Building Successful Connections

More and more we are hearing how a child's appreciation of the interdependence of things is an important part of improving performance. Exposing children to the world around them fosters their inner leader and encourages a sense of responsibility and purpose in their own academic and social maturation. In order to improve how children relate to others, as well as their cognitive functioning, educators need to make sure that schools optimize these opportunities for connectivity.

Schools that build relationships benefit children and their communities in many ways. Students begin to understand their potential and their place in the world, and to develop a sense of citizenship. They participate in social and experience-based learning, which also encourages lateral thinking, innovation and collaboration. More generally, a welcoming environment expresses Board values such as inclusion and diversity.

Over the years we have developed a series of principles that guide our approach to building relationships in schools:

  • Create a range of flexible spaces that offer a variety of accommodation, serving the individual, small groups, class-size groups, and the whole school.
  • Consider the opportunity for connection between any two adjacent spaces. Allow the occupant to control the nature/amount of connection.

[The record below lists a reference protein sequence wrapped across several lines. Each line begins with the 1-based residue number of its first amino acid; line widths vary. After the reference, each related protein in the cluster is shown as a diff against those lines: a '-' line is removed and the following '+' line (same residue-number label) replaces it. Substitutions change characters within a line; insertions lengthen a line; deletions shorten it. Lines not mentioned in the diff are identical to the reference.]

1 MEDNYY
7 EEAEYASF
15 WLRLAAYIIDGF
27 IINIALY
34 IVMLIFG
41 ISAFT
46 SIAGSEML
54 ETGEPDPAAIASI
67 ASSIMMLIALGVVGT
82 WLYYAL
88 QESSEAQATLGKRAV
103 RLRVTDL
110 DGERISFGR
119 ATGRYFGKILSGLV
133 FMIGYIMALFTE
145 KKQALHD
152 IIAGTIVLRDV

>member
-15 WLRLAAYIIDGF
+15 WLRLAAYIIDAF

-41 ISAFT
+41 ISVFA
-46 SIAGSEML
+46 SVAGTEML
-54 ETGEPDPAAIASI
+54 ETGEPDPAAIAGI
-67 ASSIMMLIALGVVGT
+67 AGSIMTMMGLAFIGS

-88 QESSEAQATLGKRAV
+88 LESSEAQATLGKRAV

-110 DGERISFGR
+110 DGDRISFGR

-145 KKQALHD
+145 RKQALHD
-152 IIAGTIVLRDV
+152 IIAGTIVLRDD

• Consider every space in the school a learning space and design to encourage social, peer-to-peer learning.

Thinking of schools as buildings that connect students to each other and the world around them is a powerful idea — quite different from the "cells and bells" approach of many school designs. Connectivity has to be balanced with creative and practical solutions that meet the requirements for safe schools. We consider how adjacent spaces relate visually, audibly, and in terms of movement. Careful attention to walls, openings, and thresholds provides easy, cost-effective options for making connections. When we work together in an open, collaborative relationship with our clients, solutions are balanced and holistic.

K-12 Partner Contacts

Partners Brock James and Dean Goodman lead LGA's K-12 education sector. Brock and Dean specialize in the design of buildings that foster and support connections, using an innovative approach that is well suited to meet the challenges of the 21st century school.

Brock James
416-203-7600 x 222

Dean Goodman
416-203-7600 x 221

Case Study

Avenue Road Public School